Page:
Recognizing Amphoteric Compounds

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Layal Suboh 1I
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Joined: Fri Sep 28, 2018 12:23 am

Recognizing Amphoteric Compounds

Postby Layal Suboh 1I » Fri Dec 07, 2018 10:07 pm

What makes certain elements have acid or basic quality in certain compounds? Also, is there a way to know whether something is amphoteric or not, or do we just have to memorize them?

Divya Pimparkar 1E
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Joined: Fri Sep 28, 2018 12:19 am

Re: Recognizing Amphoteric Compounds

Postby Divya Pimparkar 1E » Fri Dec 07, 2018 10:33 pm

You can look at the fact of whether it gains or loses a proton (the Brownsted/Lowry definition) or you can look at whether or not it loses/gains an electron pair (the Lewis definition). Also, amphoteric, you have to look at the fact if the compound acts like an acid and a base, so you use the brownsted/lowry definition/ or the lewis definition to look at the molecule to determine if it acts as both an acid and base.

Asia Yamada 2B
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Re: Recognizing Amphoteric Compounds

Postby Asia Yamada 2B » Mon Dec 07, 2020 2:18 pm

You can determine if a species is acidic or basic by looking at whether it donates a proton or accepts a proton. If it donates a proton, then it’s acidic. If it accepts a proton, then it’s basic. Amphoteric species are ones that can react with both acids and bases depending on what other species they’re reacting with.

Aaina 2D
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Re: Recognizing Amphoteric Compounds

Postby Aaina 2D » Mon Dec 07, 2020 2:26 pm

Asia Yamada 2C wrote:You can determine if a species is acidic or basic by looking at whether it donates a proton or accepts a proton. If it donates a proton, then it’s acidic. If it accepts a proton, then it’s basic. Amphoteric species are ones that can react with both acids and bases depending on what other species they’re reacting with.


An example of an amphoteric compound would be water (H2O). H2O can donate a proton, making it a bronstead acid and forming OH-. It can also accept a proton, making it a bronstead base and forming H3O+. This way, water can act as both an acid and a base, thereby making it amphoteric. Hope this helps :)

Andy Hernandez
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Joined: Wed Sep 30, 2020 9:50 pm

Re: Recognizing Amphoteric Compounds

Postby Andy Hernandez » Fri Dec 11, 2020 11:47 pm

You can determine if a species is acidic or basic bc if it donates a proton, then it’s acidic, if it accepts, then it’s basic.

Sharon Kim 2A
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Re: Recognizing Amphoteric Compounds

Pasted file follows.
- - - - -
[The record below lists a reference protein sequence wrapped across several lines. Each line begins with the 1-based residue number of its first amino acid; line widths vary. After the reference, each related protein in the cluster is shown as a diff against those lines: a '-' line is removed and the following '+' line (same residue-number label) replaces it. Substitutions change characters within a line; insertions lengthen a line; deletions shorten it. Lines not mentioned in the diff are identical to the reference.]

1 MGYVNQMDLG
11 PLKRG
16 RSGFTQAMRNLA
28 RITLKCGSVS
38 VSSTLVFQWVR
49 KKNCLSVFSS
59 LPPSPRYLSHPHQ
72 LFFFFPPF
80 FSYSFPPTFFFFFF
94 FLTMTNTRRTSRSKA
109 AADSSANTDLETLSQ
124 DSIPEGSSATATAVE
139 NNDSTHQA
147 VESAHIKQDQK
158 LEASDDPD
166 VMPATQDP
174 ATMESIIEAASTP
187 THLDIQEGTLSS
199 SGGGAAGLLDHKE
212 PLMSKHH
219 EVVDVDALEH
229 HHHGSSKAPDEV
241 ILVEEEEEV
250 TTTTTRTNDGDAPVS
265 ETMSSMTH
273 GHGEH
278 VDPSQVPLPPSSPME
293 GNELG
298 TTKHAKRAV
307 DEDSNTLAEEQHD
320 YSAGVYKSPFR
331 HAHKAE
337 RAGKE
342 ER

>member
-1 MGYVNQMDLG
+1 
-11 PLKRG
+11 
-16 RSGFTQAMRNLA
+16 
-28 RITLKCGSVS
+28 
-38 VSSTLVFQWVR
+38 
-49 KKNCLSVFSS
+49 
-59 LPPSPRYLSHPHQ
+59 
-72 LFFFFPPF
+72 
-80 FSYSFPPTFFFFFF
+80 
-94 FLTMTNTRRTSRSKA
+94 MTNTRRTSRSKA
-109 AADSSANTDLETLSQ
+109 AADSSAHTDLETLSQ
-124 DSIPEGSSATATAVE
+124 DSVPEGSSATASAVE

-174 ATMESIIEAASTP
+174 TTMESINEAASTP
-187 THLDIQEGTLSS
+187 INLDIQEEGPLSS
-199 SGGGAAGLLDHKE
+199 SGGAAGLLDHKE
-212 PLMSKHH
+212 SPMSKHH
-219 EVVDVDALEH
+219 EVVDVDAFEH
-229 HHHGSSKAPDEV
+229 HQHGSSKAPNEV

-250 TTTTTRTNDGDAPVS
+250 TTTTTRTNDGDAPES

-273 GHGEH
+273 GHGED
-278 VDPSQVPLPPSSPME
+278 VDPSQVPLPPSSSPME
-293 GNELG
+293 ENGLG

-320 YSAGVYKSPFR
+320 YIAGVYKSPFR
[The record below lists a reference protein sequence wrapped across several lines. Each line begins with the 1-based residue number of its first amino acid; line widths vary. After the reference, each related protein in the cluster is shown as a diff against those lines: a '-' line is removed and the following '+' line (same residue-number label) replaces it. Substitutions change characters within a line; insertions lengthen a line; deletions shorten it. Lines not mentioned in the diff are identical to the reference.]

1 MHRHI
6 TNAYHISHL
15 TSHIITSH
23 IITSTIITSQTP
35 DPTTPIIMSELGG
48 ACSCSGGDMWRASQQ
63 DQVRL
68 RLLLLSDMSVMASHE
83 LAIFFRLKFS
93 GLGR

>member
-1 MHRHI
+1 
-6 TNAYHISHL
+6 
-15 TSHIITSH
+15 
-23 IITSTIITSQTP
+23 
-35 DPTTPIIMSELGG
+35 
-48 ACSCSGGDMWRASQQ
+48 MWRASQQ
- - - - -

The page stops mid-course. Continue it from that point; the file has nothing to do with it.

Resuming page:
Postby Sharon Kim 2A » Sat Dec 12, 2020 12:20 am

Usually for determining whether something is acidic or basic look for charges and protons that it accept or donate. So for acids, you should look for any hydrogens it can give away and look for positive charges. For bases, usually the it is Group 1 and 2 elements and seeing any OH- is a good indicator that it is a strong base. Also look for negative charges for bases because they will mean they are able to accept a proton.

LeanneBagood_2F
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Joined: Wed Sep 30, 2020 9:32 pm

Re: Recognizing Amphoteric Compounds

Postby LeanneBagood_2F » Sat Dec 12, 2020 12:37 am

im sorry im blanking, can someone quickly explain what an amphoteric compound is please?

Andrew Yoon 3L
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Re: Recognizing Amphoteric Compounds

Postby Andrew Yoon 3L » Tue Dec 15, 2020 2:12 pm

^^ yeah an amphoteric compound is a compound that can be an acid or base in a reaction. The most basic example is water, H2O. Since it can both accept or donate an H+, it can be bronsted acid or base.

jessicasilverstein1F
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Joined: Wed Sep 30, 2020 9:57 pm

Re: Recognizing Amphoteric Compounds

Postby jessicasilverstein1F » Tue Dec 15, 2020 9:28 pm

I usually look and see if it has both a H and an overall negative charge.

Lauren Sarigumba 1K
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Joined: Wed Sep 30, 2020 9:41 pm

Re: Recognizing Amphoteric Compounds

Postby Lauren Sarigumba 1K » Tue Dec 15, 2020 9:42 pm

An amphoteric compound is a compound that can act as both an acid or a base, depending on the situation. One example of an amphoteric compound is H2O (water). H2O can both donate a proton (H+) and change to OH-, but it can also accept a proton and form H3O+.


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